The United Methodist Church has long raised questions about military aid rather than economic development in countries around the world. The 1968 Book of Resolutions included a study document on “The Middle East” that first challenged the sale of arms to nations in the Middle East. Since 1976 the General Conference has adopted resolutions that call for United Methodists to “oppose the continuing flow of arms from all sources to the Middle East. ”The Social Principles have long declared, “that the militarization of society must be challenged and stopped; that the manufacture, sale, and deployment of armaments must be reduced and controlled.”
Yet income-tax payments by US Christians fund military occupation and apartheid bypass roads. In addition, United Methodist pension funds profit from companies involved in business that perpetuates violations of Palestinian human rights. We have decades of resolutions supporting the equal rights of Palestinians and Israelis, yet millions of church investments profit from Palestinian suffering.
The New Testament was written in a context of Roman colonial rule, discrimination, and military occupation in Palestine. It also took place in the midst of an active armed resistance movement (the Zealots) against colonialism and occupation. So, if we want to understand fully the meaning of biblical texts for today, it is helpful to listen to Palestinians who are facing the same dynamics of military occupation, colonial control of their land and apartheid-like discrimination.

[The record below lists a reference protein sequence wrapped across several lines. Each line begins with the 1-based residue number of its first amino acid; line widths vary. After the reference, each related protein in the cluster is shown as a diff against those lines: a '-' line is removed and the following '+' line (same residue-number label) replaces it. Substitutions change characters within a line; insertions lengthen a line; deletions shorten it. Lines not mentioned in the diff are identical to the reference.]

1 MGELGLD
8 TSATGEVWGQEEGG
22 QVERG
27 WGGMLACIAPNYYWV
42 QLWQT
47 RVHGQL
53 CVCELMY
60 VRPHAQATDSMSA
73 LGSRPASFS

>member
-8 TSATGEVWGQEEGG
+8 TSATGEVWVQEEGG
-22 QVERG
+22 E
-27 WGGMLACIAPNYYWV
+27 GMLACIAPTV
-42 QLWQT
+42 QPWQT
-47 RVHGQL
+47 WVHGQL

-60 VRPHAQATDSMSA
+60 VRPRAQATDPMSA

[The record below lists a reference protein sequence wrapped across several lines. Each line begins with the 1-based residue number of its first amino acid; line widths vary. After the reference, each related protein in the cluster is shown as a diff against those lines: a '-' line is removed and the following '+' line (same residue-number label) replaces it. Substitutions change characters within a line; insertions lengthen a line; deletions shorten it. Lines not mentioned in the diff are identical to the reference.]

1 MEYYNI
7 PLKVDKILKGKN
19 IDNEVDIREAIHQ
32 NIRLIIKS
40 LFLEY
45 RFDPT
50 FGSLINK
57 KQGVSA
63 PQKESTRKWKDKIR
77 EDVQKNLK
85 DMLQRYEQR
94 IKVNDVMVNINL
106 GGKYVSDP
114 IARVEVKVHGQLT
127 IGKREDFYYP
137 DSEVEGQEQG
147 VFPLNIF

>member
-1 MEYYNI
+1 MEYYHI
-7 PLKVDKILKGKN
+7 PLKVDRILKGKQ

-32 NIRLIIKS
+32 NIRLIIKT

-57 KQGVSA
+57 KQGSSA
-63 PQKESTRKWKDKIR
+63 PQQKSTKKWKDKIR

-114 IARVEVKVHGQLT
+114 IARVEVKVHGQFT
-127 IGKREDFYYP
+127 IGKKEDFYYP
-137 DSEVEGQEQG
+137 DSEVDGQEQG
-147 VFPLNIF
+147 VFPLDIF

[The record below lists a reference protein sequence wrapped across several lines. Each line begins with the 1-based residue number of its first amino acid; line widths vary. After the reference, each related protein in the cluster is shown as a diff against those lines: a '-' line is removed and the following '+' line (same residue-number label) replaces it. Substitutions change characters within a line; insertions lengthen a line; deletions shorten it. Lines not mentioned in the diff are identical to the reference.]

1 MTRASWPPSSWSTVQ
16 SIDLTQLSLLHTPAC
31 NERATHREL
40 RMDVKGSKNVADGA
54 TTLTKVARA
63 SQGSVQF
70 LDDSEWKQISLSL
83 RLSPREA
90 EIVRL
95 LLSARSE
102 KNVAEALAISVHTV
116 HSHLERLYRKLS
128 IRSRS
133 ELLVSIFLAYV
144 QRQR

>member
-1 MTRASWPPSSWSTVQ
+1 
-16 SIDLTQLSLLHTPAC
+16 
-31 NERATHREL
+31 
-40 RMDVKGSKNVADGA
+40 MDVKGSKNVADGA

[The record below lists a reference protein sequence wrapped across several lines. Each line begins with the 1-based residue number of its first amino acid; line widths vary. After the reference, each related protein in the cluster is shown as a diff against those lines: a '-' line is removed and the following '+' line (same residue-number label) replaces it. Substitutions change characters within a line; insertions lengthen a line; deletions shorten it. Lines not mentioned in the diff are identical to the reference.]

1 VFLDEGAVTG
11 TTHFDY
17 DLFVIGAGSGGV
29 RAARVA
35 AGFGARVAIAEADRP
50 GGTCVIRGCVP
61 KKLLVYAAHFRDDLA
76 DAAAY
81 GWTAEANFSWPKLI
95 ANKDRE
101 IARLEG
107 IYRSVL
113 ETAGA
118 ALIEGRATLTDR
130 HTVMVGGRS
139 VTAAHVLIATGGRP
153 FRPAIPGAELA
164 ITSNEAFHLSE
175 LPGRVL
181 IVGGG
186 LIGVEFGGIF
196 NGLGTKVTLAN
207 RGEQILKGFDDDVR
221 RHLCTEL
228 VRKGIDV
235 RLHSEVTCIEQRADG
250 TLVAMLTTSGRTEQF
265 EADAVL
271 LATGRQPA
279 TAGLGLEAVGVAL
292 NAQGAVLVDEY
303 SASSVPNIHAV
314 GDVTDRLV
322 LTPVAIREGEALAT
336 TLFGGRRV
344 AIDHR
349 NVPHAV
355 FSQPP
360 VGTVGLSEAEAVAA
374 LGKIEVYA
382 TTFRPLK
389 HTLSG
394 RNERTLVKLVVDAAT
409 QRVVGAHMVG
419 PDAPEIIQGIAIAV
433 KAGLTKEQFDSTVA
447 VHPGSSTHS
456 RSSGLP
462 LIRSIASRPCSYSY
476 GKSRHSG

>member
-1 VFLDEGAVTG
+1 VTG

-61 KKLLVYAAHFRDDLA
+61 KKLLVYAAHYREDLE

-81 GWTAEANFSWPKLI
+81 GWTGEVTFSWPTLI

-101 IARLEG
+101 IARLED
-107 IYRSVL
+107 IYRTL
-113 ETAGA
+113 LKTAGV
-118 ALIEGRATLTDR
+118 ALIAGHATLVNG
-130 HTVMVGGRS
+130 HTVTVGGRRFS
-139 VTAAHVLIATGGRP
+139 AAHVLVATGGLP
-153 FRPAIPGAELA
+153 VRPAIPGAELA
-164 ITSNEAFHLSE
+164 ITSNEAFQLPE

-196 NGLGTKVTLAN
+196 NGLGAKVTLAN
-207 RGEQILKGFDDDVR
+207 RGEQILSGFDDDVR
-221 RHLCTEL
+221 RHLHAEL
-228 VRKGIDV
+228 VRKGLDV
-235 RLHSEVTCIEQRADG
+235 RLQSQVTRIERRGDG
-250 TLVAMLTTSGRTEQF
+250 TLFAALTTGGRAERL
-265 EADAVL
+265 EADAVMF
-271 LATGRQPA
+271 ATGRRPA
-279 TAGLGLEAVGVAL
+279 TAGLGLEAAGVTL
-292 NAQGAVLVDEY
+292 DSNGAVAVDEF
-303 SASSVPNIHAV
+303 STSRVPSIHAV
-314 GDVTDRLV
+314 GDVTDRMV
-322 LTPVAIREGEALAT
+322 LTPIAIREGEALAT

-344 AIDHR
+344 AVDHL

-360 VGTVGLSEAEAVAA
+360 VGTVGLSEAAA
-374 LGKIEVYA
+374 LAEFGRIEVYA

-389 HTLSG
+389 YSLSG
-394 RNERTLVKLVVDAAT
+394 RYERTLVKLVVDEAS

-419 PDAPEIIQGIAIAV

One of the goals of the United Methodist General Board of Global Ministries is: “Seek Justice, Freedom and Peace.” This is at the heart of the United Methodist Church’s priority to end poverty. It expresses the kind of solidarity needed today: “We will participate with people oppressed by unjust economic, political and social systems in programs that seek to build just, free and peaceful societies.” Instead of blaming the victim, or offering charity to the victim, this goal challenges us to stand in solidarity with the oppressed and follow their lead in demanding justice. The call by hundreds of Palestinian civil society organizations for nonviolent action of “boycott, divestment and sanctions” embodies such a demand for justice.